Bringing a whole new meaning to “Ikea art”

When you say “Ikea art,” I think of generic, upper-middle-class “art” by the truckload: Warhol portraits, or Breakfast at Tiffany’s stills, or stock-like glossy photography of hothouse flowers. But the Wednesday-night opening of exhibitIKEA, a Toronto pop-up at the corner of King and Peter streets, smashed that perception to bits.

Four Canadian creators were called in to work their particular tricks with IKEA’s wares. Dressmaker populaire David Dixon turned bolts of standard-issue IKEA fabric into sweet frocks. George Whiteside snapped Instagram-style still-lifes of vases and such (not so dissimilar to paintings by B.C.’s Joseph Plaskett). Sculptor/stacker Bruno Billio made a curvilinear tower of alternating black-and-white chairs—a bit ’70s-conceptual, as is the trend, and cool. And the piece de resistance was by one-time enfant terrible, now established art dude Thrush Holmes. He assembled a small wreck of a house out of not only IKEA products but also their packaging, adding his own improv’d scrawls of paint and neon. It reminded me a) of one of the most fun exhibits I’ve seen, “FischGratenMelkStand” in Berlin last summer and b) not to take any of this too seriously. After all, these good artists are only doing what good college students and yupsters do every September: reassemble IKEA’s clean, straightforward, easy-for-everybody goods into something personal.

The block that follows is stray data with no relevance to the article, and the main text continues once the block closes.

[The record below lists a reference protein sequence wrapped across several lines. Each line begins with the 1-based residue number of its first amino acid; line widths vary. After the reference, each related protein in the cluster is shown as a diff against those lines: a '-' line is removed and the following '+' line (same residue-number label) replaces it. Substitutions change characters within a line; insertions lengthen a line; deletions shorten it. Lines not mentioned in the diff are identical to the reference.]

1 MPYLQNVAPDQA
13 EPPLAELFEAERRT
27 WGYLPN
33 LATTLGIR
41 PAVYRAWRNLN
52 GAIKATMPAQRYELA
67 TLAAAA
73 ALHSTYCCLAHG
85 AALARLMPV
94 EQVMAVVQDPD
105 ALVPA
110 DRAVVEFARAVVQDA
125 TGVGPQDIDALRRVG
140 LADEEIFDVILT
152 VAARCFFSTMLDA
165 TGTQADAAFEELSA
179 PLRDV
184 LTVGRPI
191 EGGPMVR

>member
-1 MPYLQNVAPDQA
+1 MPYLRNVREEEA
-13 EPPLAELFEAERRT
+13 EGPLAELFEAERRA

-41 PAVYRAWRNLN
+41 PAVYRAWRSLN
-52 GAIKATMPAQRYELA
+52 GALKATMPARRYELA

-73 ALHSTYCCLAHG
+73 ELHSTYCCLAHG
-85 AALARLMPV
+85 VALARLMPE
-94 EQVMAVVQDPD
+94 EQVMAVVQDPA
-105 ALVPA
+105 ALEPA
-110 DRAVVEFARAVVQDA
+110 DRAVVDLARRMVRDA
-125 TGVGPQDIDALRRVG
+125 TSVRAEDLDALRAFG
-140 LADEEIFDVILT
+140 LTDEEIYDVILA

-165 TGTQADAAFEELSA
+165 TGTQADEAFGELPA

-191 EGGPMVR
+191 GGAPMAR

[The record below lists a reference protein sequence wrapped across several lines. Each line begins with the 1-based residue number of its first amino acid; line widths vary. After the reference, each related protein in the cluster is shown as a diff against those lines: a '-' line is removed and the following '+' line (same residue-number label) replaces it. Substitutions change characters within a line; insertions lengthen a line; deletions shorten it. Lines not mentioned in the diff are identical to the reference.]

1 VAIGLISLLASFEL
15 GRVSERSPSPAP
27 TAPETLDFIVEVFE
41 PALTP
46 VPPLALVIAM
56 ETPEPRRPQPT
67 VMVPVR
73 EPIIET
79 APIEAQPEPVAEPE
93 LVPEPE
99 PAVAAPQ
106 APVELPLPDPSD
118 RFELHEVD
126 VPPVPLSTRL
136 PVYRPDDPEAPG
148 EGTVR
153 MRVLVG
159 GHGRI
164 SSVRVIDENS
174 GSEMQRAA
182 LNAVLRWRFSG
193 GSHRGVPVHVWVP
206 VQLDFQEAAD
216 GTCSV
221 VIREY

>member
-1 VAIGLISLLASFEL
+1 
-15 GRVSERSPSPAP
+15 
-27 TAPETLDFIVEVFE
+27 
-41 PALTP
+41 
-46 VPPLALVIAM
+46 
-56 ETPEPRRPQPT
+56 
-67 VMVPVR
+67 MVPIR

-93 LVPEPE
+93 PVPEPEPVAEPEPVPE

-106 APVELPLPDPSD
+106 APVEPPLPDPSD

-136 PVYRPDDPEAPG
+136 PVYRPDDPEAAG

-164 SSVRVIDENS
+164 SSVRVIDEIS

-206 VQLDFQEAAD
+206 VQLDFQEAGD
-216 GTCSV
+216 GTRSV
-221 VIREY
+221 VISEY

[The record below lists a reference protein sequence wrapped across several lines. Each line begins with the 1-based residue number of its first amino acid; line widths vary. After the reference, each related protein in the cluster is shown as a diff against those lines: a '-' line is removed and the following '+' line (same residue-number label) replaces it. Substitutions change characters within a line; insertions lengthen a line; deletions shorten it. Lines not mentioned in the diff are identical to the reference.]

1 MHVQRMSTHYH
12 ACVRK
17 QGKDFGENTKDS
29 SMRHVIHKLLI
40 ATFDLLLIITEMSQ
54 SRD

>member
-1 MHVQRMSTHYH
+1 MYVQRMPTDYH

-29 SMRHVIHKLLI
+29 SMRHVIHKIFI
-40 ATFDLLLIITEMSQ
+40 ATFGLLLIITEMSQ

exhibitIKEA runs through Sunday August 21, 2011.

View photos of the exhibit »

More Celebrity